Atlanta-based Portman Holdings’ plans to transform Amsterdam Walk from a warehouse district into a large mixed-use development is stirring up heated debates among those living in the surrounding neighborhoods.

Portman views the roughly 10-acre property off Monroe Drive and nestled between the affluent Morningside/Lenox and Virginia-Highland neighborhoods as the ideal spot for a destination mixed-use project because its adjacent to the Atlanta BeltLine, Piedmont Park, and Atlanta Botanical Garden.

The developer wants to raze the existing buildings, mostly modified warehouses filled with local businesses, to build 900 apartments and just under 500,000 square feet of retail and office spaces. The plan also includes 1,400 parking spaces.

But many living in Virginia-Highland and Morningside/Lenox have said the high-density project, including two high-rise towers — a 17-story apartment building and a 13-story office building — would destroy the character of their single-family neighborhoods by increasing traffic, noise, and pollution.

A Portman traffic study estimates the project would add nearly 4,000 daily new car trips.

“That’s like having a festival every single day,” said one person at a Jan. 31 neighborhood meeting to a round of applause.

“We’re much more like Inman Park than Midtown,” said another, also to applause.

The meeting was hosted by the Morningside Lenox Park Association and the Virginia-Highland Civic Association and held at the Red Light Cafe in Amsterdam Walk. About 100 people attended, including Atlanta City Councilmembers Alex Wan and Matt Westmoreland and newly elected Atlanta Board of Education member Ken Zeff.

No one from Portman was present.


An illustration of Portman’s planned redevelopment of Amsterdam Walk.

An illustration of Portman’s planned redevelopment of Amsterdam Walk.

Credit: Portman Holdings

Amsterdam Walk, while located between two established single-family neighborhoods, is zoned C-1 (commercial), said Aaron Fortner of Canvas Planning Group, a planning consulting agency for neighborhoods.

The existing zoning allows for about 750,000 square feet of non-residential use and more than 300,000 square feet of residential, for a total of more than 1 million square feet of new development, he said. There are also no height limits, he said.

Portman has applied to rezone the property from commercial to a planned development—mixed use district. This zoning allows for more residential and includes transitional height requirements next to residential neighborhoods.

Another person said adding hundreds of apartments on the Amsterdam Walk property would diminish the appeal of Virginia-Highland and Morningside/Lenox because renters are “not invested in their communities.”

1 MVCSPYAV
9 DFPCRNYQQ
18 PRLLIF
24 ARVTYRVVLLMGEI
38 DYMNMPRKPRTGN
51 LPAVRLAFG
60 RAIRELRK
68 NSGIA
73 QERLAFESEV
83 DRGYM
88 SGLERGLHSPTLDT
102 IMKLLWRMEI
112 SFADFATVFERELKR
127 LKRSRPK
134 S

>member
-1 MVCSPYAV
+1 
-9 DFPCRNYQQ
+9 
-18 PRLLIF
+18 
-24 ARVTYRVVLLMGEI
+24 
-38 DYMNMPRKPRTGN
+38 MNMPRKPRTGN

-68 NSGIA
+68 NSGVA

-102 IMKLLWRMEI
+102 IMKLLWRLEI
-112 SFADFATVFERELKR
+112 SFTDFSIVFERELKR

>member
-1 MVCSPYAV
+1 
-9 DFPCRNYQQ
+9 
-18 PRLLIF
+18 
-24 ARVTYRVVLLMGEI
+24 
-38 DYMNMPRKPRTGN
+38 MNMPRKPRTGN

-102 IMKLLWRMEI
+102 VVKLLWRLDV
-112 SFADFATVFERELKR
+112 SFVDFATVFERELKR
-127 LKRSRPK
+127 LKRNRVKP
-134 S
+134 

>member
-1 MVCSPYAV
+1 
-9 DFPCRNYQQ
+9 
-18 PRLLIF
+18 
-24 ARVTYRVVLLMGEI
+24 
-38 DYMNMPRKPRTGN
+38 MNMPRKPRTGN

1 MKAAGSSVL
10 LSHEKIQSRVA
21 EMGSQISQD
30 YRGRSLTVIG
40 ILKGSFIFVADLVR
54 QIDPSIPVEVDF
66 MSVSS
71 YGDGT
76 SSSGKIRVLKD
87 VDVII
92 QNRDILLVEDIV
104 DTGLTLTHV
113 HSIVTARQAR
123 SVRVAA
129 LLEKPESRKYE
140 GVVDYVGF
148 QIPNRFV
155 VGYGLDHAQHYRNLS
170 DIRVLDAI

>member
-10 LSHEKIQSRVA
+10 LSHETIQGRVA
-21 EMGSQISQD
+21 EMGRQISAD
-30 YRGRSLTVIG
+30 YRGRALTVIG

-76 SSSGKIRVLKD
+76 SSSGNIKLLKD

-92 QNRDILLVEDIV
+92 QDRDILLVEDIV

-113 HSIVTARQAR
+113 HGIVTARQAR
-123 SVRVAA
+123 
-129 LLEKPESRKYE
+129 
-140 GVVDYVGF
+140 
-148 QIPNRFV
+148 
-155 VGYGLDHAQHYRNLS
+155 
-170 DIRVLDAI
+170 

He said there should be some for-sale condominiums in the project so there are new residents “who have more skin in the game.”

But the main complaint from most of those at the meeting was traffic. There was no way the planned development would not impact traffic flow on Monroe Drive, they said. Motorists trying to get out of that traffic would start using side streets and endanger children.

There were also several people who spoke in favor of Portman’s plans and said they would welcome a diversity of renters who can’t afford the expensive homes in Virginia-Highland and Morningside/Lenox.

The property is in the middle of the city with access to transit, they said, taking cars of the city’s crowded streets. Density is needed intown where possible to accommodate Atlanta’s growing population, they added.

Portman Holdings’ 3-D massing of the proposed redevelopment of Amsterdam Walk with Monroe Drive shown at top. Orange at the ground level represents retail. Apartments are shown in yellow and pink. A planned office building is blue.

Portman Holdings’ 3-D massing of the proposed redevelopment of Amsterdam Walk with Monroe Drive shown at top. Orange at the ground level represents retail. Apartments are shown in yellow and pink. A planned office building is blue.

Credit: (SOM / Portman)

“We should be doing everything in our power to put as many people as we can here,” said one person to applause. “I can’t imagine a location that makes more sense for density.”

He noted that those attending the meeting were “99% white, rich and older,” drawing boos from many.

“It’s heartbreaking to me that so many people … in one of the largest and fastest growing cities in the country feel entitled to single-family density,” he added.

Another woman said she wants different kinds of housing in her neighborhood.

“If I didn’t want diversity, or I love my car that much, I would live OTP [Outside the Perimeter],” she said. “And I really support the diversity and housing rights of middle and low-income people more than the rights of cars.”

Wan, the city council representative for the neighborhoods, recommended residents negotiate with Portman on the scale of the project rather than reject it outright. He said now is the time to ask the developer to address concerns such as road improvements and pedestrian and bike safety.

“The land is already zoned for something way more intense,” Wan said. “The landowner essentially could build something even more … and that would be worse for all the concerns that I’ve been hearing.”

Wan said the city’s planned Monroe Complete Street project is expected to begin between 10th and Monroe and Aurora Circle in the next 12 to 18 months. The project is expected to mitigate traffic congestion and ease flow of the added 4,000 new daily car trips expected with the Portman project.

This story comes to GPB through a reporting partnership with Rough Draft Atlanta.